Of course, there remains the questions around the feasibility of Bennett’s policies. At the Equality Hustings, current Welfare and Equality officer Chloe Staunton asked whether bureaucratic hindrances will pose an obstacle to Bennett’s plan to bring free period products to Trinity. Although Bennett acknowledged that “there’s a big problem for getting funding for period products” and cited Scotland’s (Free) Period Products act as an example of successful lobbying on a national level, specific measures remain yet to be seen. In fact, students may remain sceptical for good reason as previous attempts to permanently secure free period products have not been expanded on by TCDSU.
Bennett has also been questioned over notable absences from her manifesto during the campaign. At the same Hustings she faced questions about the absence for students with disabilities and ethnic minorities from her manifesto. Bennet responded competently reiterating her support for students with disabilities. She believes there is “a lot that we can do for now” and recommended holding “accessible office hours”.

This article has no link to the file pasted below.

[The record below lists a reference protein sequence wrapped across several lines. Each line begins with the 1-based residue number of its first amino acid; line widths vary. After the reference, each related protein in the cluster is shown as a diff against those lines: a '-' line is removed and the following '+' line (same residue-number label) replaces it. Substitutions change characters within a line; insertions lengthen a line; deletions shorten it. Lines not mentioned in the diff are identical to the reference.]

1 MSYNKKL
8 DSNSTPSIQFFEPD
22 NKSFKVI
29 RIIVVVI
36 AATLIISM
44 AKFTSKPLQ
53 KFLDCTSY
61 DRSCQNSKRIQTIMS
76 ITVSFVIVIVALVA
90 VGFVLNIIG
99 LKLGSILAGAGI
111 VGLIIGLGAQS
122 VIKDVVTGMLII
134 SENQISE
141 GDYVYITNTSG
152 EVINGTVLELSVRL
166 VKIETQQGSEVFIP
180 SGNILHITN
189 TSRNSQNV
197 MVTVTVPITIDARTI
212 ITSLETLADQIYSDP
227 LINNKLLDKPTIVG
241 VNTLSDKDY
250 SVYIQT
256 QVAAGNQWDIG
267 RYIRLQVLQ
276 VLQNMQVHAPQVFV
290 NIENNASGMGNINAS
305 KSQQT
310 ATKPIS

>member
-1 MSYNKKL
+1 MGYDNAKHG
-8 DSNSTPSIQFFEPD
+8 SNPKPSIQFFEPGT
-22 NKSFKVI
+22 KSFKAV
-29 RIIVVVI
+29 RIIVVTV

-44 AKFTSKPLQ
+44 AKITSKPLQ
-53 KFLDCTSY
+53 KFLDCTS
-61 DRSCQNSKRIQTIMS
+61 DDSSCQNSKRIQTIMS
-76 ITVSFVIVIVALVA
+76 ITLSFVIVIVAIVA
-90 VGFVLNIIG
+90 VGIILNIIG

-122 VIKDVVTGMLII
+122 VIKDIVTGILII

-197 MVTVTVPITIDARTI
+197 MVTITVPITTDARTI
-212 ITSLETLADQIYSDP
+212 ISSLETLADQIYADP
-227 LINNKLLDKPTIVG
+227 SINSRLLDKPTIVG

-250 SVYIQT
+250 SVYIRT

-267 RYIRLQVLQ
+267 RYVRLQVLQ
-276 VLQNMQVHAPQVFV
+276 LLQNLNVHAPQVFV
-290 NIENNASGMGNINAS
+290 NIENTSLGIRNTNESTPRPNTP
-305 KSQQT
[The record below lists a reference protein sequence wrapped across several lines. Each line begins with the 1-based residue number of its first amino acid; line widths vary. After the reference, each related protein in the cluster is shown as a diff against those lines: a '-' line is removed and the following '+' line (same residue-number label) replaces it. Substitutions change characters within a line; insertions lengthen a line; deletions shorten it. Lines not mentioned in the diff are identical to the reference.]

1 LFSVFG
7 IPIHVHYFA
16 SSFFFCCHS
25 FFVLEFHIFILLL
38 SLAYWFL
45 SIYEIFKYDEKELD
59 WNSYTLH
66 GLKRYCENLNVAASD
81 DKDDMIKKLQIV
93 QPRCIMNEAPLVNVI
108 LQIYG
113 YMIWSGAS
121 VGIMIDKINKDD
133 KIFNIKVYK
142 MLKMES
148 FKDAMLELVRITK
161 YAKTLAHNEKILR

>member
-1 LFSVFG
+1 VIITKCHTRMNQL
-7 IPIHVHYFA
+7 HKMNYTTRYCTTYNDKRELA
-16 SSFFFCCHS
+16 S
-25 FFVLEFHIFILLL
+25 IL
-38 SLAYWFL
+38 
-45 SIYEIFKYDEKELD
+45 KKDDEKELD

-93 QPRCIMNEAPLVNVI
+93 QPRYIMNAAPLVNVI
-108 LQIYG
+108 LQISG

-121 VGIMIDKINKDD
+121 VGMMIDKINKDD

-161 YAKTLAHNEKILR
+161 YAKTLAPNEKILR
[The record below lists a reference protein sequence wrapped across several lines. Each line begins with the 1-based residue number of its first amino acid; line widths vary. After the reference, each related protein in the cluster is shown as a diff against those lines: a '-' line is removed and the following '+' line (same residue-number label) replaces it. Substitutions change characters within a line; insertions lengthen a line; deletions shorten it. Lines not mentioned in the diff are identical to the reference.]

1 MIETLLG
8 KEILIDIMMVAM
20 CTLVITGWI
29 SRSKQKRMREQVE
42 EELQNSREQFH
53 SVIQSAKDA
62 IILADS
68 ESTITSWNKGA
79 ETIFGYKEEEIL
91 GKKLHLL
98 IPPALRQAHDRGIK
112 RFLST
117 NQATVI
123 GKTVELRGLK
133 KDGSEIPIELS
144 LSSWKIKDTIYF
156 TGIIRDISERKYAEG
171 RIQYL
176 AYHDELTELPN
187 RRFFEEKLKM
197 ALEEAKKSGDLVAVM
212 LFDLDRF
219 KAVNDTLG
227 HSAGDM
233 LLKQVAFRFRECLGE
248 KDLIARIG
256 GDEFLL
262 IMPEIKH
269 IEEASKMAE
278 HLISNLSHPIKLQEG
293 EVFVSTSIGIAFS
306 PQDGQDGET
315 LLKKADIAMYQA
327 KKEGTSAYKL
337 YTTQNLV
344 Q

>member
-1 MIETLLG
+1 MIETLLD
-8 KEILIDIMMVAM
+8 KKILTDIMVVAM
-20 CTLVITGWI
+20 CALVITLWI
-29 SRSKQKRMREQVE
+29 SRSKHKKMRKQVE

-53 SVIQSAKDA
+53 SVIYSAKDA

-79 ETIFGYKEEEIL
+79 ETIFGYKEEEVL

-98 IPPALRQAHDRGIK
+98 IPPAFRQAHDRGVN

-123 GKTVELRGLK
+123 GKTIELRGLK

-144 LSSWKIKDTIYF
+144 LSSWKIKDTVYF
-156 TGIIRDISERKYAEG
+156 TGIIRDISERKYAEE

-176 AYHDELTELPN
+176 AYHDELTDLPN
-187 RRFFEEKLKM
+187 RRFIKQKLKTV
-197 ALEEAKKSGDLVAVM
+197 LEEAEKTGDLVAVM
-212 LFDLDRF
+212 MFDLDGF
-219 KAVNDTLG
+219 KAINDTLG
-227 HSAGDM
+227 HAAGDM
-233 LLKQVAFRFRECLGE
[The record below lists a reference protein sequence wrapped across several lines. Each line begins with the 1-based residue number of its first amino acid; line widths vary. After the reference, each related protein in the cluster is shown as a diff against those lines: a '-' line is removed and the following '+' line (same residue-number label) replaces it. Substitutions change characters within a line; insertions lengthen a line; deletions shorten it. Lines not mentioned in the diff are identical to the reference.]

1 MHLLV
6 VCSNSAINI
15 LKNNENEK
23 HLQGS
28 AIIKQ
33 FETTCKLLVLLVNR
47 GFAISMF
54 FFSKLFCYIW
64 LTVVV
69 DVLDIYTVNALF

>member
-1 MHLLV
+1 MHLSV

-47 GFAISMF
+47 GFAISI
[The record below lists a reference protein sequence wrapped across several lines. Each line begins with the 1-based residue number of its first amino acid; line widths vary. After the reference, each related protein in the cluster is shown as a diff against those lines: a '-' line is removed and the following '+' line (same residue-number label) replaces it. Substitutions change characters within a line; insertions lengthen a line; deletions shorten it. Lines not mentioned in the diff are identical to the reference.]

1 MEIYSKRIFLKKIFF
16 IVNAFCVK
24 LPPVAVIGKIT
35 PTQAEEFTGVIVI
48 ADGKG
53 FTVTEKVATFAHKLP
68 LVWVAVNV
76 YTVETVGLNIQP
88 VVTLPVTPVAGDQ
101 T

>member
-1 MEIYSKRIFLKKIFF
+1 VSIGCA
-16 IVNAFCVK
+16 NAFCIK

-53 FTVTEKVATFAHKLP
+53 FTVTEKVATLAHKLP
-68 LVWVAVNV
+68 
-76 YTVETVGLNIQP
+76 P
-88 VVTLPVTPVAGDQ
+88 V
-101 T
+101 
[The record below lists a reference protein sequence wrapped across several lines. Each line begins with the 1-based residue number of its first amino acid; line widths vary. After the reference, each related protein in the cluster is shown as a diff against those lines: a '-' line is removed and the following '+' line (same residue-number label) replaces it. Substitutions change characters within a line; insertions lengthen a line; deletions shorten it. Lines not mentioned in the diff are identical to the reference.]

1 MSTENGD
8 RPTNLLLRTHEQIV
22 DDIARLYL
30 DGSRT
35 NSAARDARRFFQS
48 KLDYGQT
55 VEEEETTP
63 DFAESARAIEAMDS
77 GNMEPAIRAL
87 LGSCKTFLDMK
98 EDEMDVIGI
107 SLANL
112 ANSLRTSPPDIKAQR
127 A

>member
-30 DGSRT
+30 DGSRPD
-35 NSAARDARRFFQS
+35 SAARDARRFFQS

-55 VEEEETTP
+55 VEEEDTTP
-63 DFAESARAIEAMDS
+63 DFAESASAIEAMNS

Bennett also reiterated her support for ethnic minority students during Equality/Council Hustings. She intends to work with the ethnic minorities officer “to increase inclusivity for events”. She also plans to consult ethnic minority students to promote an inclusive environment at welfare and equality meetings: “A big part of my manifesto is inclusivity and making sure that everyone’s experiences are at the forefront.” For voters present at these Hustings this was a welcome reassurance from Bennett.
In her interview with Trinity News Bennett expanded further on this acknowledging that facilities “campus and off-campus are both very inaccessible”, and she wants to focus on “long-term change” and get the “time, permission, and sometimes construction for meaningful change”.
Again, emphasising her focus on long-term change Bennett is pledging to “consult with students to identify the main areas of need in the college and off campus,” Bennett explains: “I would also work with Trinity’s Occupational therapists to do a report on accessibility on campus to lay the groundwork for long term change, so next year’s officer can continue to build on this work.”